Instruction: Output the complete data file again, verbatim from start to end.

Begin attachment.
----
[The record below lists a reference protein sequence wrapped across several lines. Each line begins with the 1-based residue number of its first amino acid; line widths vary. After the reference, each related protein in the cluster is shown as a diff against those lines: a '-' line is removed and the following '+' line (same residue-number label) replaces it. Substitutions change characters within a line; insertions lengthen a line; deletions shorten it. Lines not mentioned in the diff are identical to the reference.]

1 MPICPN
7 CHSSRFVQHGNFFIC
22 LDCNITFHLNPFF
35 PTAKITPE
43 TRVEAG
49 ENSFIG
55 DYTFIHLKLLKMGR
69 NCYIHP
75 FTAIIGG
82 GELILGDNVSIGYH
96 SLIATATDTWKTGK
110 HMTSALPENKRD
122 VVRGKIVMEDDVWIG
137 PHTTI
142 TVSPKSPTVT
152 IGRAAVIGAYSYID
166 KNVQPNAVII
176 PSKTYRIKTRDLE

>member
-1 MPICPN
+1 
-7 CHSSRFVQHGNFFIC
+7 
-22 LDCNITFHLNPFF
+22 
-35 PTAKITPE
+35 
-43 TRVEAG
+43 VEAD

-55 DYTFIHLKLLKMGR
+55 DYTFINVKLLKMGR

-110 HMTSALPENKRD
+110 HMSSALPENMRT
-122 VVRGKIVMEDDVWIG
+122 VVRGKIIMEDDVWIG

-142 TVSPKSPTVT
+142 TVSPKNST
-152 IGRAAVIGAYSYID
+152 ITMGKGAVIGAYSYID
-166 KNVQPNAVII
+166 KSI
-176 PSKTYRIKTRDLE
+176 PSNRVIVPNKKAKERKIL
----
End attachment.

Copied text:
[The record below lists a reference protein sequence wrapped across several lines. Each line begins with the 1-based residue number of its first amino acid; line widths vary. After the reference, each related protein in the cluster is shown as a diff against those lines: a '-' line is removed and the following '+' line (same residue-number label) replaces it. Substitutions change characters within a line; insertions lengthen a line; deletions shorten it. Lines not mentioned in the diff are identical to the reference.]

1 MPICPN
7 CHSSRFVQHGNFFIC
22 LDCNITFHLNPFF
35 PTAKITPE
43 TRVEAG
49 ENSFIG
55 DYTFIHLKLLKMGR
69 NCYIHP
75 FTAIIGG
82 GELILGDNVSIGYH
96 SLIATATDTWKTGK
110 HMTSALPENKRD
122 VVRGKIVMEDDVWIG
137 PHTTI
142 TVSPKSPTVT
152 IGRAAVIGAYSYID
166 KNVQPNAVII
176 PSKTYRIKTRDLE

>member
-1 MPICPN
+1 
-7 CHSSRFVQHGNFFIC
+7 
-22 LDCNITFHLNPFF
+22 
-35 PTAKITPE
+35 
-43 TRVEAG
+43 VEAD

-55 DYTFIHLKLLKMGR
+55 DYTFINVKLLKMGR

-110 HMTSALPENKRD
+110 HMSSALPENMRT
-122 VVRGKIVMEDDVWIG
+122 VVRGKIIMEDDVWIG

-142 TVSPKSPTVT
+142 TVSPKNST
-152 IGRAAVIGAYSYID
+152 ITMGKGAVIGAYSYID
-166 KNVQPNAVII
+166 KSI
-176 PSKTYRIKTRDLE
+176 PSNRVIVPNKKAKERKIL